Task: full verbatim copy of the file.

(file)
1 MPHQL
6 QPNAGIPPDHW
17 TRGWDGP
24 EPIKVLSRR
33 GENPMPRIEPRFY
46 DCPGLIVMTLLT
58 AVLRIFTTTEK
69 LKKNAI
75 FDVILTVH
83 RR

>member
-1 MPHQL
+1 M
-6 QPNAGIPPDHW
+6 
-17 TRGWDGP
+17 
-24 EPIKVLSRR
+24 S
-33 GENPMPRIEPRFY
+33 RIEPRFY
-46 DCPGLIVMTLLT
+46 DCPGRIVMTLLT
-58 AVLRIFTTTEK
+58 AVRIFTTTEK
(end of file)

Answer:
1 MPHQL
6 QPNAGIPPDHW
17 TRGWDGP
24 EPIKVLSRR
33 GENPMPRIEPRFY
46 DCPGLIVMTLLT
58 AVLRIFTTTEK
69 LKKNAI
75 FDVILTVH
83 RR

>member
-1 MPHQL
+1 M
-6 QPNAGIPPDHW
+6 
-17 TRGWDGP
+17 
-24 EPIKVLSRR
+24 S
-33 GENPMPRIEPRFY
+33 RIEPRFY
-46 DCPGLIVMTLLT
+46 DCPGRIVMTLLT
-58 AVLRIFTTTEK
+58 AVRIFTTTEK